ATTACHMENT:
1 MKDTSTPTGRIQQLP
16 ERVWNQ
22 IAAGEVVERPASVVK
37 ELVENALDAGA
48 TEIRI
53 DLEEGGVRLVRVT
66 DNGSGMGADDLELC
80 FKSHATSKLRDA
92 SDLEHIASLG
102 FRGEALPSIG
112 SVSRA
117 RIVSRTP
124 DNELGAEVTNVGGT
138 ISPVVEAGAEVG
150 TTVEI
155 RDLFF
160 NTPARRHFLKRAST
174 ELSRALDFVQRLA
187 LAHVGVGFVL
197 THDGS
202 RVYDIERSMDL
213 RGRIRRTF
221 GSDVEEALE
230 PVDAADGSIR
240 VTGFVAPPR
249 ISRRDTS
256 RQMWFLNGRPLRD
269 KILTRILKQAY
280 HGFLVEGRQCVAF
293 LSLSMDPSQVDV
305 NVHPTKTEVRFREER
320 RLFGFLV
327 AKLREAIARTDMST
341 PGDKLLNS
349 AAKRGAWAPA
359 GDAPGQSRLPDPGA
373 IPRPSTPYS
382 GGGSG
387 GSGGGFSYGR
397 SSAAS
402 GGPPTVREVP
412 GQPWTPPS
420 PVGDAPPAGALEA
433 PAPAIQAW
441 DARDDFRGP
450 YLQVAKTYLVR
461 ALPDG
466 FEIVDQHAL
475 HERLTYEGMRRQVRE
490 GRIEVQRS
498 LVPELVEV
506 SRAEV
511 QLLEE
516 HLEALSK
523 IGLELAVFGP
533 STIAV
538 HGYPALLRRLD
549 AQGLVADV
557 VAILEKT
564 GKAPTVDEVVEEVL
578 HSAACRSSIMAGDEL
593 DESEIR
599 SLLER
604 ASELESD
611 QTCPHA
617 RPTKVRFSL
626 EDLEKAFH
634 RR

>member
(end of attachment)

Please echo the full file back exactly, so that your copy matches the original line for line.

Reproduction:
1 MKDTSTPTGRIQQLP
16 ERVWNQ
22 IAAGEVVERPASVVK
37 ELVENALDAGA
48 TEIRI
53 DLEEGGVRLVRVT
66 DNGSGMGADDLELC
80 FKSHATSKLRDA
92 SDLEHIASLG
102 FRGEALPSIG
112 SVSRA
117 RIVSRTP
124 DNELGAEVTNVGGT
138 ISPVVEAGAEVG
150 TTVEI
155 RDLFF
160 NTPARRHFLKRAST
174 ELSRALDFVQRLA
187 LAHVGVGFVL
197 THDGS
202 RVYDIERSMDL
213 RGRIRRTF
221 GSDVEEALE
230 PVDAADGSIR
240 VTGFVAPPR
249 ISRRDTS
256 RQMWFLNGRPLRD
269 KILTRILKQAY
280 HGFLVEGRQCVAF
293 LSLSMDPSQVDV
305 NVHPTKTEVRFREER
320 RLFGFLV
327 AKLREAIARTDMST
341 PGDKLLNS
349 AAKRGAWAPA
359 GDAPGQSRLPDPGA
373 IPRPSTPYS
382 GGGSG
387 GSGGGFSYGR
397 SSAAS
402 GGPPTVREVP
412 GQPWTPPS
420 PVGDAPPAGALEA
433 PAPAIQAW
441 DARDDFRGP
450 YLQVAKTYLVR
461 ALPDG
466 FEIVDQHAL
475 HERLTYEGMRRQVRE
490 GRIEVQRS
498 LVPELVEV
506 SRAEV
511 QLLEE
516 HLEALSK
523 IGLELAVFGP
533 STIAV
538 HGYPALLRRLD
549 AQGLVADV
557 VAILEKT
564 GKAPTVDEVVEEVL
578 HSAACRSSIMAGDEL
593 DESEIR
599 SLLER
604 ASELESD
611 QTCPHA
617 RPTKVRFSL
626 EDLEKAFH
634 RR

>member